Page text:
I have a fellow lecturer at work who was a child preacher of a rather fundamentalist, or evangelical, Christianity. He threw it over as he grew older. As an adult, he is very open, tolerant [in the real sense], and friendly. The students love him, because he is so truly accessible. He is someone who never courts trouble, and never judges. He reacts to diversity with real interest..
I gave him a lift a while back, and we discussed Easter in the car. He told me that even as a child, the thing in the Easter story that moved him was Good Friday. It had ‘pathos’, he said. He still felt that way.. Somehow the Sunday Resurrection is not as moving as the Friday Passion of the Cross.. He is the only person I have met in a long time who shares my feeling about this. He asked me what I reckoned about why this feeling exists in us, because he has not been able to delve it.
I could only share with my friend what has crystallised for me out of this paradox.
Good Friday, and what leads up to it, moves us at the deepest because it addresses the hell we are all in, deep in the heart. Through Christ’s passion, God shares our heartbreak about God, about life, about our futility and dereliction. In our deepest heart hell, we believe the devil has won his wager with God [in the Book of Job]. God takes all this on, rather than remaining above it. It is not sufficient even to be ‘with’ us; Christ must be ‘in’ the same brokenness of heart we are deeply in, ‘down’ in the very ground of the human heart. On the Cross, he declares this going all the way ‘in’ to our hell when he repeats David’s famous cry, ‘My God, why have you forsaken me.’ The hell is starting to bite, at that very moment. His Descent Into Hell completes this journey begun on the Cross.
The problem with the Resurrection of Christ is that it leaves us out. It is ‘his’ Resurrection, not ours. We are not yet in that place he reached, but still in the hell into which he descended, to effect a change there. But this change has not yet happened for us.
Christian Tradition, East and West, has misinterpreted the Resurrection. The idea that it guarantees survival of physical death is not its real meaning, because humankind has had assurances of a Spirit World beyond the physical realm into which people go after death since the beginnings of time. Moreover, the Old Testament also gives assurances of this. The prophet Elijah going in the fiery chariot straight from earth to heaven is one such; but many Jewish commentators point out that when Moses was told the divinity confronting him was the ‘God of the living’, this means that some kind of ongoing ‘aliveness’ in God is more ultimate than the grave.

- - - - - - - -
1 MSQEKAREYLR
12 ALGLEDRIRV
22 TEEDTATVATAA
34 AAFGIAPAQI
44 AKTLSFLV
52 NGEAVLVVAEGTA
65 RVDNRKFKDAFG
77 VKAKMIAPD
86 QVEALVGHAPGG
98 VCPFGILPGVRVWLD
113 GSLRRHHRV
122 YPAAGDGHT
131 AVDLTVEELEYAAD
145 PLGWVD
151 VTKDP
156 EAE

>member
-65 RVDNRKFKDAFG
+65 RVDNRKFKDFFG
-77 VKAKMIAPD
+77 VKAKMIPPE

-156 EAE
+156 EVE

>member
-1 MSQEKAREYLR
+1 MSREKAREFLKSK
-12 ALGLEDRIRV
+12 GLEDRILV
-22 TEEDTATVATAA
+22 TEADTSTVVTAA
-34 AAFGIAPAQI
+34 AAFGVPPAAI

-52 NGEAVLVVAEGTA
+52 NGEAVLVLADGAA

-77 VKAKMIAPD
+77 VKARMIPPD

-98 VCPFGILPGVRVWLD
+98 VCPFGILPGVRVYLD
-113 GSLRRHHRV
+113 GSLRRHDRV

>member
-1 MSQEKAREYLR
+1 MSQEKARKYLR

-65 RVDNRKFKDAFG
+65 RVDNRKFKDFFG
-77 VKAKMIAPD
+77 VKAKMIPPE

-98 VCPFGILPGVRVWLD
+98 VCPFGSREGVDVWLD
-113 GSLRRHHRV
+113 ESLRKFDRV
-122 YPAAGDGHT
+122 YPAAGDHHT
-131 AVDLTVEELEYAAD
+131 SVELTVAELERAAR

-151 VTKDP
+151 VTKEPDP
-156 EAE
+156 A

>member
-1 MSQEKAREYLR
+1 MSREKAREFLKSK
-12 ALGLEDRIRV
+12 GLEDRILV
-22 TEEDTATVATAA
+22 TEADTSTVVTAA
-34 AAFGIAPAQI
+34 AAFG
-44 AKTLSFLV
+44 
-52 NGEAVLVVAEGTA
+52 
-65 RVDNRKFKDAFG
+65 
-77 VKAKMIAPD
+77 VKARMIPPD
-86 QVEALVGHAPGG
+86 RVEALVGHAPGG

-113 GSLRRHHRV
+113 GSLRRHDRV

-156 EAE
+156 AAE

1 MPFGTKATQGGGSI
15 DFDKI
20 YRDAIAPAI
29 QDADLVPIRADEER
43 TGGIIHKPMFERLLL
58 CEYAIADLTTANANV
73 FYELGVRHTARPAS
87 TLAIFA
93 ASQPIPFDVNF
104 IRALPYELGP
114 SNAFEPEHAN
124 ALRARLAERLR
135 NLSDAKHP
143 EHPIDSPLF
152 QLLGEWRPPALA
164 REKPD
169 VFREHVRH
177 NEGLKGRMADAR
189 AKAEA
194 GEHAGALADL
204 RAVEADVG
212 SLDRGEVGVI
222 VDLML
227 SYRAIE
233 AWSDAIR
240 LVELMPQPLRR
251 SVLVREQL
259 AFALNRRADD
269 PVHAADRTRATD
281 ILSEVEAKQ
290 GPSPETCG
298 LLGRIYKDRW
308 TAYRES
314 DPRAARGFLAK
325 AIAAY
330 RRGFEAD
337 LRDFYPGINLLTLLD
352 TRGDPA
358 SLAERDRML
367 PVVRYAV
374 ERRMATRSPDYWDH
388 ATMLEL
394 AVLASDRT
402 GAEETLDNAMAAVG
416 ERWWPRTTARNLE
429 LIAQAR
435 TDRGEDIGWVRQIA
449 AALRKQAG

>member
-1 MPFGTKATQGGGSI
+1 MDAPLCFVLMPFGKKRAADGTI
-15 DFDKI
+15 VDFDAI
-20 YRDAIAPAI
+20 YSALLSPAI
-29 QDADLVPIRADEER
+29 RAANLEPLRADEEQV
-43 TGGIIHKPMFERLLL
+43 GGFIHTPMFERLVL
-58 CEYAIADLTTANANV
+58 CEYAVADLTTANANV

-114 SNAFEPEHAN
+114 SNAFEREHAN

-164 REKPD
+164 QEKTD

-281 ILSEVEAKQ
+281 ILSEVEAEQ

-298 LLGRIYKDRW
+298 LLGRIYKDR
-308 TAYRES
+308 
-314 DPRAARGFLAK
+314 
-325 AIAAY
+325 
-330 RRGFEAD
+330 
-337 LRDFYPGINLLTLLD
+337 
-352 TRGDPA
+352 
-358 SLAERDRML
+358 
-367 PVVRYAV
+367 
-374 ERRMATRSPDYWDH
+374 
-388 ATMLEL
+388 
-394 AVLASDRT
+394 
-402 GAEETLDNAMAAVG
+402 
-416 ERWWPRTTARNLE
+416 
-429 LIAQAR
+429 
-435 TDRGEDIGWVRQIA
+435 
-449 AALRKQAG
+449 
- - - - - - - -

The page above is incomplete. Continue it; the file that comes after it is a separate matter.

Even if we say Christ’s Resurrection ‘proves’ these old ‘intimations of immortality’, that still misses something vital.
The Greeks love the Resurrection largely for pagan reasons= it exemplifies their ancient love of Life in battle with Death, and Life triumphant over Death. Their ‘Zorba’ tendency.. Zorba the Greek embraces life with both hands, and faces death in the same indomitable way– he dies standing up, accepting and defying death in one life-affirming gesture. That feeling and motif of life-affirmation is old in Greek culture, and the Resurrection carries it. The ‘sting’, the ‘pangs’, of death are overcome by the Resurrection.
However, there is a more Jewish understanding of Christ’s Resurrection. It’s what came to me as I was discussing it in the car with my friend.
The Messiah, in the Cross and Descent into Hell, reforges the connection with God in the very place where it is most broken. This place is the deep heart.
Reforging the link to God in the place where it is most broken means restoring to humanity our passion, and rendering our passion no longer stopped by suffering, nor intimidated by death.
The message to our ruined heart passion is, if you follow Christ, and become a Christ, then like him your suffering and death will not extinguish your flame, but will plant it as a seed in the depth of the world.
You will burn bright after the suffering and death that comes to all those who trust heart passion, and live by it; and sparks like seeds planted in the ground will remain in the world, to go on growing and transfiguring everything, after you are gone.
What is lost and frozen in despair in us, deeper even than all the guilt and shame of sin, is our calling to redeem the world.
We are Resurrected to become God’s organ of fire in the world.
Thus, as the Cross is in time, so the Resurrection is in time. The Resurrection inaugurates and is the beginning of a new age, a new time. In Hebrew, one of the names of the Messiah is ‘dawn.’